Posted in | Graphene

Graphene-Based Nanotube Biosensor Could Detect Single Biomolecules Efficiently

Edward Honein has joined the Laboratory of Nanobiotechnology at EPFL from the American University of Beirut. Under the guidance of Professor Ardemis Boghossian, Honein’s summer project aims to develop a nanotube-based biosensor.

Edward Honein holding a microfluidic nanotube biosensor. © Alain Herzog/EPFL

Biosensors are devices that can detect biological molecules (“analytes”) in blood, air or water. They are increasingly being used in the fields of biological research, medical diagnostics, drug development and even security. In spite of ongoing advancements, there is still a demand for enhanced portable bio sensing devices that are convenient to use for Doctors as well as patients. The development of such devices would provide methods for continuous, real-time monitoring of biomarker levels, which is essential for a number of diseases such as diabetes.

Edward Honein’s summer project plays a major role exactly in this situation: He is specifically designing an optical, microfluidic biosensor that can detect single biomolecules in a scalable, high-throughput method.

The biosensor itself is made up of carbon nano tubes, which are rolled-up sheets of graphene. Nanotubes have lengths up to several centimeters and diameters as small as 1 nanometer. Their unique physical properties have paved the way for a whole new world of technologies. One of these properties is emitting light in the near-infrared spectrum (700 to 2500 nm wavelength) when excited with a laser.

Honein’s project draws from the research of Professor Ardemis Boghossian, who heads the lab and brings together biological molecules and nanotube optics to study a range of emerging abilities, including near-infrared biosensing. In her research, Boghossian has exclusively designed nanotubes wrapped with single-stranded DNA, which serves as the authentic sensing molecule for the target analyte.

In our applications we use semi conducting nanotubes that have a specific energy barrier, called the ‘band gap’. When we excite the nanotubes with a laser, an electron is excited across this barrier into the conductance band. Eventually this electron relaxes, and in doing so releases a photon – which is what we see as emitted light.

Edward Honein, the American University of Beirut

When a protein or the DNA identifies the presence of a target molecule in the proximity of a carbon nanotube, the resulting interaction modifies the 3D conformation of the DNA or protein, which in turn affects the surface properties of the nanotube. These modifications affect the near-infrared light emitted by the nanotube and modifies its signal.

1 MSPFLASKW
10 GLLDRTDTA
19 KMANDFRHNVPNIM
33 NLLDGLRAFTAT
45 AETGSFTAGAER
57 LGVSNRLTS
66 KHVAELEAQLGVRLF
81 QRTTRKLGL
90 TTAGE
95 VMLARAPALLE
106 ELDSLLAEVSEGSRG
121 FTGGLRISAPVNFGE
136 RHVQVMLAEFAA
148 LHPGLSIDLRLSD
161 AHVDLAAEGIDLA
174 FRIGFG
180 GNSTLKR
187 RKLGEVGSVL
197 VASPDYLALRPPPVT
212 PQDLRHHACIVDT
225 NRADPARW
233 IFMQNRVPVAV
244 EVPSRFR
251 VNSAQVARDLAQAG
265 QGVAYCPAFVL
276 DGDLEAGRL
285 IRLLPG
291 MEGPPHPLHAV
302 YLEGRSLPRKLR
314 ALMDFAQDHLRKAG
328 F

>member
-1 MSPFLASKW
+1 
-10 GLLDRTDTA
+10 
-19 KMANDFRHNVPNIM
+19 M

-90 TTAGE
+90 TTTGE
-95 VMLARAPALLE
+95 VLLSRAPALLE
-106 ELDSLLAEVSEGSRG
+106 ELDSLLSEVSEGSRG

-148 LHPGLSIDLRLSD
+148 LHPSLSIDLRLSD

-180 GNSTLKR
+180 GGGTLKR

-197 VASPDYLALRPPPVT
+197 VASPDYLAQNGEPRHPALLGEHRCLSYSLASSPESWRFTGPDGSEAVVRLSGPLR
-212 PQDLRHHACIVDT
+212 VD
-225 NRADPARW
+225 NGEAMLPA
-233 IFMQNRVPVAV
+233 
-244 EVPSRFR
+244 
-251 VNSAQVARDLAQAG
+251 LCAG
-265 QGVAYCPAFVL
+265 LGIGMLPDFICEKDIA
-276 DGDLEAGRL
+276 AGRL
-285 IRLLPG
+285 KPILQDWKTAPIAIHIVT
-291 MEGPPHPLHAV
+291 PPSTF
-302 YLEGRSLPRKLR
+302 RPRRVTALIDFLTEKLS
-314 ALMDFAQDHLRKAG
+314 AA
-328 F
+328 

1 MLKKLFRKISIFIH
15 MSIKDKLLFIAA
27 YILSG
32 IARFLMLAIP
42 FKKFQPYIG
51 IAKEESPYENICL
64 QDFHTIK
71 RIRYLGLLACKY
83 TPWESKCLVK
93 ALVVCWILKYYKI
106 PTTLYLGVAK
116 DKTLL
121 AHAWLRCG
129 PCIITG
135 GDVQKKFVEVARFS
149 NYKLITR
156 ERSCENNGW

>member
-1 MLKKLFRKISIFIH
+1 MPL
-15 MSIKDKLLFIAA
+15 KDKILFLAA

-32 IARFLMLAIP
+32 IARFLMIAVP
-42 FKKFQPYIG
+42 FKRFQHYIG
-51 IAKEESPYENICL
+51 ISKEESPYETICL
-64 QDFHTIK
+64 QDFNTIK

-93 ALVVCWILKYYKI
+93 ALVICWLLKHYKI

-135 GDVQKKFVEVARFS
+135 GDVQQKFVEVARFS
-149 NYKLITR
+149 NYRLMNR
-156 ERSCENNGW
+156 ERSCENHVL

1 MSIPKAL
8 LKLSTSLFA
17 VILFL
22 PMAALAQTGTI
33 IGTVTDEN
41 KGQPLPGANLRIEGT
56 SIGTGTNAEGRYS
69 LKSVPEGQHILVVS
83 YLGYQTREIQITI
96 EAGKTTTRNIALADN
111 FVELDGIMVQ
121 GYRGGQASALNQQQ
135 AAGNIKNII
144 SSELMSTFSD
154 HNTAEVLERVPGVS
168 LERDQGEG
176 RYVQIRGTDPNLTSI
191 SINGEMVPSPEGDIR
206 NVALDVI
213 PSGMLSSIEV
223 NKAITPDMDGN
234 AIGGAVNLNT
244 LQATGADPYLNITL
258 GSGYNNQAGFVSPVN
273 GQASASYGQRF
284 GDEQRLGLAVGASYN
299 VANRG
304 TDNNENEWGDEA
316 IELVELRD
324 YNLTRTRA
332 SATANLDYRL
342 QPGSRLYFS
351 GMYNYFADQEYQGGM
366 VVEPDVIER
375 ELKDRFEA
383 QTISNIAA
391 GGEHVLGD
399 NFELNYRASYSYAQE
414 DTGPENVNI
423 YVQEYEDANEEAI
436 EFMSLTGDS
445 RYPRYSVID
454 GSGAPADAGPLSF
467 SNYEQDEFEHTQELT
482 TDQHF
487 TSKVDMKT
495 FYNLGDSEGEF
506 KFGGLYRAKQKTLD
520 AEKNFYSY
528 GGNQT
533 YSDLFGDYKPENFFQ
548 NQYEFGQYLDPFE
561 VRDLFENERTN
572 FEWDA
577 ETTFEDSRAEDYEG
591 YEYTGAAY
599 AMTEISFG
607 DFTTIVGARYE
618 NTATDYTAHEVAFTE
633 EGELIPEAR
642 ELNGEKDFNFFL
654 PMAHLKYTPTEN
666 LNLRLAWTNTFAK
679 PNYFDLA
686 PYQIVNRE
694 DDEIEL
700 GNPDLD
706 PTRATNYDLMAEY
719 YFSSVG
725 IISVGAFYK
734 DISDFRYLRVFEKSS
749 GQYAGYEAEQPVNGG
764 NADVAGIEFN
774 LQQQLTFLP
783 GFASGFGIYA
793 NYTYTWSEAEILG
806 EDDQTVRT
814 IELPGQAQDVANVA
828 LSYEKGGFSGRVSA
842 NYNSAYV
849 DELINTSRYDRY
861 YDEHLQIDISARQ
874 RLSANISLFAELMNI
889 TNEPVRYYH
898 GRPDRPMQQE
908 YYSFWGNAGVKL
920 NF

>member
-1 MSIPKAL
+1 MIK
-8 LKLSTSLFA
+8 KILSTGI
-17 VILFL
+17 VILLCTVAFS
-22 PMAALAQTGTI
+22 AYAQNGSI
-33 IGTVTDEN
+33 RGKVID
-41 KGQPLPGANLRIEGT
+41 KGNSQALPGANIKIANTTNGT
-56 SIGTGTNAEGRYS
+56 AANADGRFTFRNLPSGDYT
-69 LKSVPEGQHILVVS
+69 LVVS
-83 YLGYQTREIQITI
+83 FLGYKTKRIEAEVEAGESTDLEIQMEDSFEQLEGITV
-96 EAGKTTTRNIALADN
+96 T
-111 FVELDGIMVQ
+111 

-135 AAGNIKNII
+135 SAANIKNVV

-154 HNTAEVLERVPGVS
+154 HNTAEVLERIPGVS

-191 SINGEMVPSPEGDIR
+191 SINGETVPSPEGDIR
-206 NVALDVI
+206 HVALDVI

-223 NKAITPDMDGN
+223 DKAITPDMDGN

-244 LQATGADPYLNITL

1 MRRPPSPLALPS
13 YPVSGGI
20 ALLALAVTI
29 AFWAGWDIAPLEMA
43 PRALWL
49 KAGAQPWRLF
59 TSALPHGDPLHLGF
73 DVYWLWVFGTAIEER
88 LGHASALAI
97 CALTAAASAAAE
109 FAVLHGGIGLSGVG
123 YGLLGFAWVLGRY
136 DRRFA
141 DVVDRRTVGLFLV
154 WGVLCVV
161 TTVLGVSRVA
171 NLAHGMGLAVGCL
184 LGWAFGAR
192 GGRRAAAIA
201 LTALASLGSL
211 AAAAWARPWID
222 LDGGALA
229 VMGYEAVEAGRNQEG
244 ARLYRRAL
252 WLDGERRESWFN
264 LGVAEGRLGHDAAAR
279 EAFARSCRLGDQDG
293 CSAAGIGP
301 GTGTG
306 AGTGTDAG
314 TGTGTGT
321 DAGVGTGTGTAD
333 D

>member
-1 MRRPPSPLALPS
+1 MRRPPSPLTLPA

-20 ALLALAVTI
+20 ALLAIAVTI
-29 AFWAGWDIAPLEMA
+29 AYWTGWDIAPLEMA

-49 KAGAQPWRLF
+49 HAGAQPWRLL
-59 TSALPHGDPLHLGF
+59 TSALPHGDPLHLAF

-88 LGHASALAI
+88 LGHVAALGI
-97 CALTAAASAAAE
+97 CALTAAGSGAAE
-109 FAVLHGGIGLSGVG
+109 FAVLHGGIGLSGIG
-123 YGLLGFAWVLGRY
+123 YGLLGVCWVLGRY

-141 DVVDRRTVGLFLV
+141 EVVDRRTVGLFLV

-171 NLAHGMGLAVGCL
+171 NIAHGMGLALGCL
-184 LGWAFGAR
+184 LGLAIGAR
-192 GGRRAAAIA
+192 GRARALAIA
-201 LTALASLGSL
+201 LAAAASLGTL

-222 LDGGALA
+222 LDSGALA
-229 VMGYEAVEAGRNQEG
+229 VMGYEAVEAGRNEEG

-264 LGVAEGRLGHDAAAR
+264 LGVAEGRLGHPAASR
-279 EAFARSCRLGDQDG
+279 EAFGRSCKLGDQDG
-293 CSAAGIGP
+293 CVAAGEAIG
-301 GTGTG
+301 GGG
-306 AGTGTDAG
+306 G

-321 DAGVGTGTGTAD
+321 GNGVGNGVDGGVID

Honein is now taking efforts to streamline the biosensor to make it suitable for commercial use. This calls for a lot of work: initially to construct the biosensor, then to characterize the sensor’s selectivity and sensitivity, and finally to incorporate the sensor into a working device. One possibility he is investigating is using DNA-wrapped nanotubes that have been immobilized into a gel, and then incorporating this gel into a microfluidic device.

When you add your analyte, the signal of the emitted light changes – so you know you detected something. But depending on how nanotubes are dispersed in the gel, the intensity may change from experiment to experiment, which is inconsistent.

Edward Honein, the American University of Beirut

We have these sensors, they're coming out, they're promising, they can detect biomolecules of interest so it's beyond proof-of-concept,” adds Boghossian. “And at this point, what we're trying to do is package it into something accessible, and even portable - such as a microfluidic device.

Ultimately, the purpose and design of such devices are limited by the capabilities of their nanotubes, which emit light at different wavelengths based on their diameters. “Because they have different band gaps, they fluoresce at different wavelengths,” says Honein. “So you look at this wavelength of light and know that you’re detecting molecule X; then this wavelength of light means you’re detecting molecule Y."

By taking advantage of this property, sensors can be designed with the ability to detect multiple molecules at the same time using different wavelengths of light. This provides a particular advantage when performing multi-analyte analysis on more complex samples, such as blood serum, cerebrospinal fluid, urine, and even opaque fluids like blood itself.

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